Instead of sitting back and assuming, Kreider joined IYLC to ask any cultural and religious questions that crossed her mind.
Reflecting on her time in the group, Kreider said that one of the most important lessons she learned was that “Asking questions is a lot better than not asking questions and assuming. A lot of people are afraid to offend somebody [if they ask questions], so they just assume things.”
When Hassan was around Kreider’s age, she didn’t get the opportunity to discuss faith with peers. In fact, Hassan intentionally turned a deaf ear to conversations and activities about it.
“I didn’t want to talk about faith,” Hassan recalled. “I was involved in many civic engagement programs, but my interest was never in faith.”
Hassan’s attitude towards faith and religion changed when she attended Augsburg College. The required introduction to Christianity courses, she said, helped her become more knowledgeable and confident about her own religion, Islam.
“I would read about Prophet Abraham in Christianity; then I would read the Quran to learn what Islam says about him,” Hassan said. And she did the same for other topics.
Seeking Muslim Participation
For months now, Hassan has been inviting Twin Cities mosque leaders to bring their youth to IYLC events, but to no avail.
Hassan thinks that some Somali-American Muslims fear their participation in interfaith discussions will cause their faith to fade and melt into other religions.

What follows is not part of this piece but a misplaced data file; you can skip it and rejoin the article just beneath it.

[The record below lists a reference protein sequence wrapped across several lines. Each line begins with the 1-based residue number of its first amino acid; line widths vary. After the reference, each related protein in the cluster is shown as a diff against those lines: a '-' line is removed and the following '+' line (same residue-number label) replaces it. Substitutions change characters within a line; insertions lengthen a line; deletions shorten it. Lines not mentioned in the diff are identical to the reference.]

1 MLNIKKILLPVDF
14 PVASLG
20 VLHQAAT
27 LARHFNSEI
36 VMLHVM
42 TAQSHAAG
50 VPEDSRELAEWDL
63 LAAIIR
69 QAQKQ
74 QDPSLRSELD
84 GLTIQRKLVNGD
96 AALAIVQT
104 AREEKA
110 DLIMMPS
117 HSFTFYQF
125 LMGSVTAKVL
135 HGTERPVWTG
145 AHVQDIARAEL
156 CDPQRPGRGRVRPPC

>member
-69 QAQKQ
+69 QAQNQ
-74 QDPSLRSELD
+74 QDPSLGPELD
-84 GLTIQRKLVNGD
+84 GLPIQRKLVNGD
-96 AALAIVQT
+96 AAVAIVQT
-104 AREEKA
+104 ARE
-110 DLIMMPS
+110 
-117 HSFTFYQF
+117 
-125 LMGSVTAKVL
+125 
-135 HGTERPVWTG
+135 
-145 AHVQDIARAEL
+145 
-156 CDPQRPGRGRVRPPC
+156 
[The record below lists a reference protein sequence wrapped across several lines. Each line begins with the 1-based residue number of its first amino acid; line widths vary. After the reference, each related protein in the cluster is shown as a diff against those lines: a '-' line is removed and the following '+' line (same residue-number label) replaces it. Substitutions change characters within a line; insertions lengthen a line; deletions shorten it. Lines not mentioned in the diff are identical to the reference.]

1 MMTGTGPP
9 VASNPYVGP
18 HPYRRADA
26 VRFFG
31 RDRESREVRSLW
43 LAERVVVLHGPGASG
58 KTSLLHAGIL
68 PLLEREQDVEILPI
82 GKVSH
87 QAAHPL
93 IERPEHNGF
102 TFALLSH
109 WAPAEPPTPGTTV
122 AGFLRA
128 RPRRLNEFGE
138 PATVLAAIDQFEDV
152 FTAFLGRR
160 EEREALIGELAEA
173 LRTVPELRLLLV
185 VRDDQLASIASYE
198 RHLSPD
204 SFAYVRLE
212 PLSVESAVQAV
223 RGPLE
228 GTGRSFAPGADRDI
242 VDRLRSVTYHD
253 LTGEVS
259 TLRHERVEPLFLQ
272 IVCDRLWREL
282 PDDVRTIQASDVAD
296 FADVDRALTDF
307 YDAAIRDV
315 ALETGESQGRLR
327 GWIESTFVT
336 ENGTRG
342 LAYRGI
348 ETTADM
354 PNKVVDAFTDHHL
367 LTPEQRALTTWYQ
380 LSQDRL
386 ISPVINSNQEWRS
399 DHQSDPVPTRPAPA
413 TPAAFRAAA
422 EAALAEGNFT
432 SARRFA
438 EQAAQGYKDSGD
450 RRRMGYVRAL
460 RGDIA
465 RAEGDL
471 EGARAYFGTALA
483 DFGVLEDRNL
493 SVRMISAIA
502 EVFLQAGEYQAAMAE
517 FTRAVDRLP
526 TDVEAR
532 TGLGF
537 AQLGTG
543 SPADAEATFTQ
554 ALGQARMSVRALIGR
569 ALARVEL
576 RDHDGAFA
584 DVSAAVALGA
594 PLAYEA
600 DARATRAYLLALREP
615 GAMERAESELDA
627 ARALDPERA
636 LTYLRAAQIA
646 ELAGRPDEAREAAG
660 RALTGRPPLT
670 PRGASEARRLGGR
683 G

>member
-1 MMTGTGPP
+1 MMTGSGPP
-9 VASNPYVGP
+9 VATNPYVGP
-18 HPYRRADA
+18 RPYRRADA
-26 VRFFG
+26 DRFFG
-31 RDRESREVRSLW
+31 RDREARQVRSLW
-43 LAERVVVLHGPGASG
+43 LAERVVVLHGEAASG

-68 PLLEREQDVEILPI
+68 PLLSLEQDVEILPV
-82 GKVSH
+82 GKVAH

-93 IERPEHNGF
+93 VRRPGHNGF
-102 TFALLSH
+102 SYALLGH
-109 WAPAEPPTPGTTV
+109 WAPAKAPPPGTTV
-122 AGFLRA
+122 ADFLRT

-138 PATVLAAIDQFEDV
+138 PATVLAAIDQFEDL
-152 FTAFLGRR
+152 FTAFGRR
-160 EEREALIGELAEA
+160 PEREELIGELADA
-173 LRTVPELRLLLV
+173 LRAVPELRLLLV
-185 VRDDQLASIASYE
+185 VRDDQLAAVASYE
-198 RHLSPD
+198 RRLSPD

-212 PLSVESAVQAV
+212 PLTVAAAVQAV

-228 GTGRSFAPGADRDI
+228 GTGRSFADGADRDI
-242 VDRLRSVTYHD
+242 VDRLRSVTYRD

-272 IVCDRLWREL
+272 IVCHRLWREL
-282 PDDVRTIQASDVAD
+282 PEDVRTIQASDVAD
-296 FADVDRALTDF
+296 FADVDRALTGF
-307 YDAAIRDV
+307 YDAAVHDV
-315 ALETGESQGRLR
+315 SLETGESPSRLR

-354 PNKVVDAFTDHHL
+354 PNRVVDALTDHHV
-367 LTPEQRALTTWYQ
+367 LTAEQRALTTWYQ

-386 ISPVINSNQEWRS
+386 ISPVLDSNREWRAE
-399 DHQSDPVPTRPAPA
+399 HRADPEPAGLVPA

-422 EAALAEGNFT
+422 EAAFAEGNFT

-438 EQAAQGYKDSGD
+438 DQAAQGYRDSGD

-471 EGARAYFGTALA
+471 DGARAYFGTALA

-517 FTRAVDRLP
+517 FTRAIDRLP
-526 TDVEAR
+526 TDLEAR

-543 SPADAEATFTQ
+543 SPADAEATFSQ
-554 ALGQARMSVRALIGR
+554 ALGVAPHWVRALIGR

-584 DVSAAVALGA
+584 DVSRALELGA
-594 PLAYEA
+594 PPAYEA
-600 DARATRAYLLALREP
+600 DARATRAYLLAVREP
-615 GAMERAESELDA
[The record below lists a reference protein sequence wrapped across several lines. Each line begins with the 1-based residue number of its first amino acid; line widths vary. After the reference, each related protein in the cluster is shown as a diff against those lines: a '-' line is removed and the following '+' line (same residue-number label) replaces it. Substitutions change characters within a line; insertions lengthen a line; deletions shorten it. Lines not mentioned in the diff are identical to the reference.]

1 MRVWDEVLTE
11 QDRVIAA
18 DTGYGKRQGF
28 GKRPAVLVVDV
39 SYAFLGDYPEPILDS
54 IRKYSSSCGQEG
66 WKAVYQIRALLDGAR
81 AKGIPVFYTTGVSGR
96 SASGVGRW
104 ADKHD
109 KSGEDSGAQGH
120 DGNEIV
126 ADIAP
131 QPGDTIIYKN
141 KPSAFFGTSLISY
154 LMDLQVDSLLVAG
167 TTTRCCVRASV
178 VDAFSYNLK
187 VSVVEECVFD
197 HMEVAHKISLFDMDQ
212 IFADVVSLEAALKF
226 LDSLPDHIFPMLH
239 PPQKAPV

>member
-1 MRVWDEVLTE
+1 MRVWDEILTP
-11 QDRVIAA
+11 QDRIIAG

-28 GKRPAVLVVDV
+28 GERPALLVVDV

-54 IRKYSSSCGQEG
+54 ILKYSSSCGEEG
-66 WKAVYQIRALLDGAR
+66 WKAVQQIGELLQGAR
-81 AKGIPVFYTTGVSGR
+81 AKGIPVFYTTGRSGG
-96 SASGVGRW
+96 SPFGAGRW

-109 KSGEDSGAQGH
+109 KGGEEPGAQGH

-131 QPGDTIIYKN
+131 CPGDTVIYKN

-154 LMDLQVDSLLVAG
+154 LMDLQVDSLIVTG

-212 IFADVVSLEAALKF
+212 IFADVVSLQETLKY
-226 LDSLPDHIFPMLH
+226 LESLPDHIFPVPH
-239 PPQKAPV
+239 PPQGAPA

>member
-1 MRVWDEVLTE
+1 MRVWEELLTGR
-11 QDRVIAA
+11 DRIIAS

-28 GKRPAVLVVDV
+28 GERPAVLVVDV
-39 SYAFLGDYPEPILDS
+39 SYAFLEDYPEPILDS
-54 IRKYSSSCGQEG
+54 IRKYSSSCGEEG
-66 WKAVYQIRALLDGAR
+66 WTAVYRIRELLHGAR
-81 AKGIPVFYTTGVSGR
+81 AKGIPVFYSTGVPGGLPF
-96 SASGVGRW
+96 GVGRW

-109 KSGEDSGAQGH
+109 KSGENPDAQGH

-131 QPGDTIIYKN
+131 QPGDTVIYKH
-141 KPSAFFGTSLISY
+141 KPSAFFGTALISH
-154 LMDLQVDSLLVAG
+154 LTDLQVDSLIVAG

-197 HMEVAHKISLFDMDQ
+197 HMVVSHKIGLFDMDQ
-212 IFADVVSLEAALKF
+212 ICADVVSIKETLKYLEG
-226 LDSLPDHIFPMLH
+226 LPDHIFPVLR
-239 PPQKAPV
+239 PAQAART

“No, no one is converting the other,” she said. “It’s about talking about your own religion to others, and asking questions about what you don’t know about other religions.”
Explaining how she understands “interfaith,” Patricia Lull said: “We invite young adults to grow in the understanding of their own faith traditions — to be more deeply Muslim, more deeply Christian, more deeply Jewish, etcetera. At the same time, they are having a more profound understanding of somebody else’s religion so we never want to give up what’s distinctive.”
Not everyone in the Muslim community, however, thinks like Hassan and Lull. Some community members have questioned Hassan about her work with IYLC and told her that no Muslim should associate with such groups. When some Muslim religious leaders stood side by side with their Christian, Jewish and Hindu counterparts at Central Lutheran Church in Minneapolis in 2010 for “interfaith services,” other Somali community members accused them of entering the church and performing prayers with non-Muslims.
Through local Somali media, they declared that those who participated in the services lost their faith, a statement that has discouraged some Somalis from participating in any interfaith program. “She does some work that not everybody gets excited about,” said Lull, who has known Hassan for the past four years. “I admire her courage and her bravery.”
Despite this opposition, Hassan continues to encourage Muslim youth to be part of IYLC. “If you don’t explain your religion to those who are interested, then other people who know nothing about Islam will do the work,” she said. “Also, IYLC isn’t all about religion talks. It’s about community services. It’s about teaching tolerance. It’s about creating a better place for all.”
This article was originally published by MinnPost on July 12, 2013.
Header Photo: Pixabay